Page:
Spanning Tree Topology Tuning and Optimization

For Spanning Tree Protocol (STP) to have optimum performance and functionality, the Spanning Tree topology should be strategically designed, considering the hardware used, its resiliency, redundancy, and the whole network topology. In addition, implementing STP tuning and optimization can influence and improve the Spanning Tree algorithm.


Spanning Tree Topology Root Bridge

When designing, the STP root bridge should be a core switch, and a secondary root bridge should also be assigned. The root switch is typically placed at the Layer 2/Layer 3 boundaries and should have minimal hops to the furthest switch in the topology.

The root bridge priority must have the lowest possible value, and the secondary root bridge priority value must be slightly higher. All other switches must have a way higher priority value. Enabling the root guard prevents other switches from becoming the root switch.

Using the following commands will set the root priority:

  1. spanning-tree vlan vlan-id priority priority

The priority value can be between 0 to 61,440, with increments of 4,096. It is best practice to set the primary root bridge value to 0 since it is the lowest priority value. The secondary root bridge would have a 4,095 priority value.

  1. spanning-tree vlan vlan-id root {primary | secondary} [diameter]

Using the ‘primary’ keyword would automatically set the priority to 24,576 and ‘secondary’ would set the root bridge priority to 28,672. The ‘diameter’ keyword is optional. It can be used to modify the timers.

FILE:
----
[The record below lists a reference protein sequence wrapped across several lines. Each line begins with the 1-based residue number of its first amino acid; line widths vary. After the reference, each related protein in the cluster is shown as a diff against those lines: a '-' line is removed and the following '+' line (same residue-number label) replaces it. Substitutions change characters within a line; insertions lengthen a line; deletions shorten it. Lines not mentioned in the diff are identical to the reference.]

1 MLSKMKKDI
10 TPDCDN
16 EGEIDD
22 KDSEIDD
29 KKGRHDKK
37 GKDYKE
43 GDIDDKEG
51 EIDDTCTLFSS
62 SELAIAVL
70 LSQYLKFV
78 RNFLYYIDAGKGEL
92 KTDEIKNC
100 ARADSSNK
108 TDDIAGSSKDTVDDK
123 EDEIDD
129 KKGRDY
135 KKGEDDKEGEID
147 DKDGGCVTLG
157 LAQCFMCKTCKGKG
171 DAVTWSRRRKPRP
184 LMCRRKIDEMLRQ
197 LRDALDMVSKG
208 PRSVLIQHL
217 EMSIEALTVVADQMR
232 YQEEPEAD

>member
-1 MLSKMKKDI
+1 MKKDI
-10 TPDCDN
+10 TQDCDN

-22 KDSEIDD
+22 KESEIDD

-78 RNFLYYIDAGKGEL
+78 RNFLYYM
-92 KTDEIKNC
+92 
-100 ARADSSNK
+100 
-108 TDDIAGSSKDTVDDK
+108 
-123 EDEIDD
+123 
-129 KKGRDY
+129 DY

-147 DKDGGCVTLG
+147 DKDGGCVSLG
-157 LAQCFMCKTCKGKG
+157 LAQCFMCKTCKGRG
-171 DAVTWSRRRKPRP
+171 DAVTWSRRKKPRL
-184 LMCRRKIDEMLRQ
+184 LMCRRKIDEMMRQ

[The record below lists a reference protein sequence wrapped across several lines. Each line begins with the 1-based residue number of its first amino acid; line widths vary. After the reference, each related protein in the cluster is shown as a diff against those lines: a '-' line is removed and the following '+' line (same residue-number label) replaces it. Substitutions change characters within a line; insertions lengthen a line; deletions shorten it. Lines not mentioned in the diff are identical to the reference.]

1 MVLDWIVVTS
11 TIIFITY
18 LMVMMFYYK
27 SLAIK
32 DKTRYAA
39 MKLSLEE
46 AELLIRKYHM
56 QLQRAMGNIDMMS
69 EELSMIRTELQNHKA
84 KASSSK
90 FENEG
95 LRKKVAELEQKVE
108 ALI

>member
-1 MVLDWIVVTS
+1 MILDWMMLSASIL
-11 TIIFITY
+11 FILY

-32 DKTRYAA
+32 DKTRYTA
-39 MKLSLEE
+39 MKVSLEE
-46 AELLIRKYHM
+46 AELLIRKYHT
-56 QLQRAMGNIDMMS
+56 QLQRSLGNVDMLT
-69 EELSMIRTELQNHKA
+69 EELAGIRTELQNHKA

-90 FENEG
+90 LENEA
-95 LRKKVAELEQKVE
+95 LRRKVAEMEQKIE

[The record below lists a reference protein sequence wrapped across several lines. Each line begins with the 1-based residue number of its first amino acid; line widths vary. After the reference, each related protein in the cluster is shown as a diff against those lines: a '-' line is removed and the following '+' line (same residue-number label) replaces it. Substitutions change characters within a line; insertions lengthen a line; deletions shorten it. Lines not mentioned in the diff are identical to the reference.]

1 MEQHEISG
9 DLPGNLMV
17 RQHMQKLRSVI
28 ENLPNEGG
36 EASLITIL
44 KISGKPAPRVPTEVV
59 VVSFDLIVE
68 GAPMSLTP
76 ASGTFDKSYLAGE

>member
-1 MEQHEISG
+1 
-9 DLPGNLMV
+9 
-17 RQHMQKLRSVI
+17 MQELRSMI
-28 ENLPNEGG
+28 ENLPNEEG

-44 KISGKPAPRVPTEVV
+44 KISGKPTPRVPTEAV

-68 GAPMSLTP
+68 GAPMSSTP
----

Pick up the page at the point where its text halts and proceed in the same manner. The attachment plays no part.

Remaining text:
Spanning Tree Port Cost

The total Spanning Tree topology path cost incorporates calculating the metric to the root plus the cost of the STP port that receives the Bridge Protocol Data Units (BPDUs). The total path cost determines the designated and blocked port, thus influencing the STP tree and the forwarding path.

The STP port cost can be modified using the command:

spanning tree [vlan vlan-id] cost cost

The port ‘cost’ value will be the value that will be added to the metric. Lowering the port cost value where the Bridge Protocol Data Unit (BPDU) is received will decrease the total STP path cost. This will make an alternate port a designated port. Increasing the value would turn designated ports into blocking ports. The ‘vlan’ keyword is optional and is used to modify the cost of a specific VLAN.


Spanning Tree Port Priority

The alternate port is selected utilizing the STP port priority if there are multiple links between the switches. So when the root port fails, the switch will choose a link from the multiple links to become the next root port.

Choosing the alternate port uses the system ID, port cost, port priority, and port number. The system ID and the port cost would typically be the same, so port priority and number would be the tie-breakers.

The upstream switch influences the port priority and the port number. Therefore the configuration for the port priority will be entered on the upstream switch. For example, if the root port in Switch 1 fails and there are multiple links connecting to Switch 2, then the port priority configuration will be on Switch 2.

The command used to modify the port priority is:

spanning-tree [vlan vlan-id] port-priority priority

The ‘vlan’ keyword is optional and is used to modify the priority of a specific VLAN.

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